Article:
In Spanish, the verb “violar” can mean either “violation” – as in human rights – or “rape”. And while Alicia may not have been physically violated in the latter sense, the DariénGap almost qualifies as a continuing violation.
But the Darién Gap is not the only trajectory where asylum seekers must endure brutal and often sexual violations of their dignity. All over the world, we humans have shown a sadistic ability to exploit vulnerable people in migration – people whose status as “migrants” usually has to do with the fact that they have suffered a lot in life.
Take Libya, a major departure point for Europe-bound refugees fleeing war and economic hardship, which has played host to all kinds of rape, slavery, and torture -including children seeking asylum. Try as the West may to pin responsibility for the entire evil arrangement on the ever-handy fantasy of African brutality, the truth is that the blame lies squarely at the feet of Fortress Europe.
Meanwhile, in northern Mexico, bipartisan xenophobic US policy has placed countless asylum seekers directly into the hands of rapists and kidnappers. And on the island of Nauruthe site of Australia’s preferred offshore asylum “processing” center, a 2020 report jointly published by the Refugee Council of Australia and the Asylum Seeker Resource Center mentioned: “For years, there have been tragic reports of rape and sexual abuse of women on Nauru, including those paid to protect them”.
Speaking of supposed “protection”, Panamanian authorities are now under fire over allegations of sexual and other abuses at migrant reception centers in Darién province. Forgive me for my pessimism on the prospects for justice.
During my stay in the Darién region, I also spoke with Marilen Osinalde, the mental health manager for MSF in Metetí, who regularly attends to patients who have suffered sexual and other violence. He told me that, while there is a persistent Western stereotype of rapists as “psychopaths who grab you off the street at night”, the phenomenon is more complex.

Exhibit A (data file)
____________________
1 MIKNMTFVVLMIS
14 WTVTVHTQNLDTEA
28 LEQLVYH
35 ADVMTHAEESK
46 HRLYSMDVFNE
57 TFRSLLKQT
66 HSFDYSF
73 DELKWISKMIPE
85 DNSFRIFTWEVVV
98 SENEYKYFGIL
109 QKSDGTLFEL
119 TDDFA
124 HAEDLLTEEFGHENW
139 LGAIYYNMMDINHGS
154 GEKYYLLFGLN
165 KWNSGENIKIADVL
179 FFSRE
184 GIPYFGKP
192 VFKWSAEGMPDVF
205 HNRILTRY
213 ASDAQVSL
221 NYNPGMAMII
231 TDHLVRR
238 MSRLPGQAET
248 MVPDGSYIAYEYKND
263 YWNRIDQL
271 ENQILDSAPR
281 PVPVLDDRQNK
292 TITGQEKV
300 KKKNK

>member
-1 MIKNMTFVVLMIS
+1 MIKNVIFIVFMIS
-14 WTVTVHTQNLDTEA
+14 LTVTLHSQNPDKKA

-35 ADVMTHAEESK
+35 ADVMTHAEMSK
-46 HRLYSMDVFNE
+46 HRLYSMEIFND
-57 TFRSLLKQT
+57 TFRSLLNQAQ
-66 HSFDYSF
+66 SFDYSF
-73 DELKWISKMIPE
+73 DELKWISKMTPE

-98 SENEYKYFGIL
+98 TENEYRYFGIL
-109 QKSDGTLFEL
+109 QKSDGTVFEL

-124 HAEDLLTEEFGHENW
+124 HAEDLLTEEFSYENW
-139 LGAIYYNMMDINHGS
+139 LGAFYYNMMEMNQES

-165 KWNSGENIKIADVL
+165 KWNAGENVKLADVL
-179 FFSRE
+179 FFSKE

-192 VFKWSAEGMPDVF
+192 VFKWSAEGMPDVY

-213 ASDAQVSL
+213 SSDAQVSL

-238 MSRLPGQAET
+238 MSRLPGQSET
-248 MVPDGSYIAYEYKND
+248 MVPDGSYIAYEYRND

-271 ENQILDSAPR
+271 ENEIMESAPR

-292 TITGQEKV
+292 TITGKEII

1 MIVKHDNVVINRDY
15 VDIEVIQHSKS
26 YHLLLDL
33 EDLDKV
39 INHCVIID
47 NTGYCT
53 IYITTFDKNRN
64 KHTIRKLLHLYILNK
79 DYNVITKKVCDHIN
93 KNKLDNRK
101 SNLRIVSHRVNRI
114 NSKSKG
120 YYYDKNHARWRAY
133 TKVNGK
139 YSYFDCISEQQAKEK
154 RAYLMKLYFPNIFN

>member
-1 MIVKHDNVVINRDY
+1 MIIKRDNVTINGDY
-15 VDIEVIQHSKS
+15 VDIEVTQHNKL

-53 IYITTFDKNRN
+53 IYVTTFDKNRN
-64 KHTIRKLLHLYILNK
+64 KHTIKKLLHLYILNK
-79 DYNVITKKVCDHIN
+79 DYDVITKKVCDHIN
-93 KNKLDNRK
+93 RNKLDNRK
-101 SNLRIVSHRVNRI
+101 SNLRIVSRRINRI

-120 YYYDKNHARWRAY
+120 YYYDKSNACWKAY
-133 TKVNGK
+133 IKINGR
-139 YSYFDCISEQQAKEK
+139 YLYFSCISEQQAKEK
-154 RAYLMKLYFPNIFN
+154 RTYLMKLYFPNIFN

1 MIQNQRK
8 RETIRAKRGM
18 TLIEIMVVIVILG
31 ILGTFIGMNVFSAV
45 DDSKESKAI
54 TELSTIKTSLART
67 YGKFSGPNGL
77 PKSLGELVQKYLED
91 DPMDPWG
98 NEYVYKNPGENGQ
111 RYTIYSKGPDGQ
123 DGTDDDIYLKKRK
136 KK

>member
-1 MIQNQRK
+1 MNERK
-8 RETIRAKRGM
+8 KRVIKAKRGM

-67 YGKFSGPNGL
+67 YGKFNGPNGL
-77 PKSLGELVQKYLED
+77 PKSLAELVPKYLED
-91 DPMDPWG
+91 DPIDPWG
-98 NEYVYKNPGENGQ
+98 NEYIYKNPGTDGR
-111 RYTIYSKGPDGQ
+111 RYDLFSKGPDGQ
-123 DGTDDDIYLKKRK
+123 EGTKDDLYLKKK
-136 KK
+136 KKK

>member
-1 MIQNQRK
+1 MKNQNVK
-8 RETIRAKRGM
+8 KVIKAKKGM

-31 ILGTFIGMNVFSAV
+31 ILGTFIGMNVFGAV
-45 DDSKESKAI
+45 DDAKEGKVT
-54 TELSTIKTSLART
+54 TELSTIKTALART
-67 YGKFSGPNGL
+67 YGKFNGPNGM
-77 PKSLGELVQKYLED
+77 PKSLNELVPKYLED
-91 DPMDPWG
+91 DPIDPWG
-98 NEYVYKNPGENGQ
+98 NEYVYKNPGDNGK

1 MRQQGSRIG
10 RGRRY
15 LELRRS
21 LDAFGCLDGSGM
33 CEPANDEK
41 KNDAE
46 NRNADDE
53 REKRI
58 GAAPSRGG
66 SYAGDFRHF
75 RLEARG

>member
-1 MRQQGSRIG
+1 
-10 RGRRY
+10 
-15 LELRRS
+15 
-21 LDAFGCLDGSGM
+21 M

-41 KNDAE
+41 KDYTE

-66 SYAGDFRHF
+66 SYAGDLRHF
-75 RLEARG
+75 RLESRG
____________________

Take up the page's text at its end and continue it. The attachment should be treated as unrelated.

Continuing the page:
In the case of the Darién Gap and other migrant trajectories, he explained, the landscape of sexual aggression against people crossing it has to do with asserting power, status, and impunity – as well as marking territory. The use of rape as a “weapon” in Darién also objectifies and invalidates the migrant “Other”, he said, further reinforcing power structures.
Zoom out from Darién, and we find ourselves in a world of borders that acquit and criminalize asylum seekers and other owners, all in the interest of marking territory and affirming of power structures. The US has penetrated international borders at will while fortifying itself – and turning spaces like the Darién Gap into physical and psychological weapons.
From Panama to Libya to Nauru, a war is being waged against people who are denied not only the right to cross borders but also the right to control the very borders of their bodies. And that is a violation of humanity indeed.
The views expressed in this article are the author’s own and do not necessarily reflect the editorial stance of Al Jazeera.